Choosing Your Second-Year Accommodation

by Alix Leonard

Hi, I’m Alix, one of the Digital Content Ambassadors for Lancaster University. I’ve just started my third year studying English Literature, and am part of Lonsdale College.

With the hunt for next year’s accommodation coming up, I thought it would be helpful to share some insight to new/first-year students who are starting to feel the pressure and anxieties about choosing where and who to live with next year, and hopefully point you towards where you can go for other options!

Comfort over norms

Anxious about the idea of having to ‘race’ to the best housing with the best group of people? Because I definitely was. Despite being in my third and final year at Lancaster, this year is the first time I am living with my friends off-campus. Why? Because my first-year self felt exactly how I imagine most of you are feeling at this time: confusion, uncertainty, alienation… After all, you’ve just met these people – so how can you be sure you want to spend a whole year living with them next year? So after not sleeping from overthinking about it for about a week, I decided to do that thing called ‘do[ing] what you’re comfortable with’. In my case, it was to choose to live by myself, but in town. For others, it might be to stay on campus. And that’s okay.

Indeed, there is a particular pattern or ‘norm’ for accommodation that the typical Lancaster student follows: on-campus (college) accommodation in first year, off-campus (city) accommodation in second year, and then whichever they prefer (or is available) in their final year(s). In fact, most of the people I know have been doing this. But that doesn’t mean it has to be you too!

Lancaster university campus accommodation exterior

Remember: although it is an important decision, choosing who to live with and where isn’t one that you feel you have to take immediately. This is a predicament quite a few of my first-year friends found themselves in; and honestly, looking back, I don’t know why we all put so much pressure on ourselves. There are always options available, no matter what time of the year you feel ready to start looking. Yes, houses go quickly, but there are so many options, they’ll probably never run out. It took me three months to figure out what I wanted to do, and for some others, it took even longer. And again, that’s okay! You don’t have to meet your best friends in the first few months of uni, and immediately agree to live together. These things take time.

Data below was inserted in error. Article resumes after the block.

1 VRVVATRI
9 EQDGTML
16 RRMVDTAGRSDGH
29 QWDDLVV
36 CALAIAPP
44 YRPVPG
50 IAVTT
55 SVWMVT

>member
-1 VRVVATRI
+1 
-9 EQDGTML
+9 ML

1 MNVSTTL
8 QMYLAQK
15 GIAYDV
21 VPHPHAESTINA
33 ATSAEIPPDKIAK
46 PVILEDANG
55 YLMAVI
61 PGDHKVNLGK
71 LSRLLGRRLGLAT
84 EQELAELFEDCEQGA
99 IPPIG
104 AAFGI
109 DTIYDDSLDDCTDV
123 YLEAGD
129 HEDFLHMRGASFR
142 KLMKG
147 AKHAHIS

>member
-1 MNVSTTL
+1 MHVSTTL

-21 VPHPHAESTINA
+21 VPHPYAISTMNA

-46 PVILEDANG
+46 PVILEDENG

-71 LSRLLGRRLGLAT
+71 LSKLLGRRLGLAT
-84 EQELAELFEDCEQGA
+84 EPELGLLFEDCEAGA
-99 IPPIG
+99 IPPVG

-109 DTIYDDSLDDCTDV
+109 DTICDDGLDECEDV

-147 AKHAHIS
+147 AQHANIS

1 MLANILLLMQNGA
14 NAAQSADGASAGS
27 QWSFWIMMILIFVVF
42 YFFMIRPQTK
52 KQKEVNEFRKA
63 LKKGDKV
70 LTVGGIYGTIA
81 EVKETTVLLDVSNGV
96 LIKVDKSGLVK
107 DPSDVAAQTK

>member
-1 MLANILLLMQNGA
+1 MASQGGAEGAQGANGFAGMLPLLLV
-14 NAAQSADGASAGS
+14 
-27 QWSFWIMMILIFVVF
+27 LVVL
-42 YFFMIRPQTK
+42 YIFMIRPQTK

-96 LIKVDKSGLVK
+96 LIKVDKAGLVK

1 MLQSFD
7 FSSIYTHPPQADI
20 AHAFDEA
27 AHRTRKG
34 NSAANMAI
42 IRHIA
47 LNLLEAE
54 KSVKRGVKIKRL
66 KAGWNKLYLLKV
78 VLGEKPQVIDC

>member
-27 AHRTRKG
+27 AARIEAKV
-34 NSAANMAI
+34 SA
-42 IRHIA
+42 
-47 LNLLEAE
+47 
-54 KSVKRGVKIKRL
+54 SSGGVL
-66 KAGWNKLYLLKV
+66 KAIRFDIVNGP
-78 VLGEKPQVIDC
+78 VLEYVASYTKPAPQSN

View of Lancaster castle across rooftops

City accommodation

So now to start thinking about your options. Do you see yourself living on or off campus? If on-campus, be sure to apply through your accommodation portal. But what if you’re thinking about living off-campus next year?

The first step I’d recommend is looking at the University’s Undergraduate Accommodation page, and/or the Lancaster University Homes website. These are honestly the holy grail for students who want to live in town. Get on the LU Homes website, and find out what variety of options are open to you. Have a browse across the different categories. Do you really want to live in a house with people you’re not sure you’ll still be friends with next year? Or would you rather ‘take a year out’ and wait until you’ve consolidated some friendships, before making the big move?

If you’ve already identified a group of friends you’d like to live with – great! You can use the information on the website to get in contact with the owners, and arrange some house viewings. But if (like me) you feel more comfortable going solo, have a look at the variety of different options – from living in halls to renting a spare bedroom or even getting your own studio. There’s plenty of variety of accommodation out there: it’s all about finding what you’re more comfortable with based on what you can afford.

Chancellor's Wharf

One of the best places you can go to as a ‘transition’ between college accommodation to living in the city is living in halls. Indeed, Chancellor’s Wharf is Lancaster University’s own city-based accommodation. Located along the canal, it’s right opposite the Water Witch pub (a personal favourite). This accommodation is not only great for individual students who would prefer a smoother transition, but also for groups who prefer University-managed accommodation.

You can request to live with your friends, or you can apply by yourself – and meet loads of new people! It’s a completely personal choice, and one you shouldn’t have to feel guilty about making.

Spare rooms

Even if you haven’t made any decisions or signed a contract by Easter time, there’s always going to be a spare room up for rent in the city. LU Homes has a separate section dedicated to searching available spare rooms – but you can probably find some on other websites or social media. Quite a few people choose to do this, visiting the room that is available, and meeting other members of the house before moving in (or not!)

Chancellor's wharf accommodation
Alix and her mum in her room

Final thoughts

Although this seems like a really nerve-racking time, try to remember that you’re not obliged to live a certain way or with certain people, just because that’s what you’re pressured into thinking. It’s okay to value your own preferences, or to not instantly click with the first people you meet. University is a three-(or more)-year experience; the first three months will not define you, or set you with certain people for your whole time there.

Throw yourself in the mix; meet interesting individuals; try new things; all while keeping in mind your own needs and personal boundaries. But most importantly, make the most of it while you’re here, and enjoy it!

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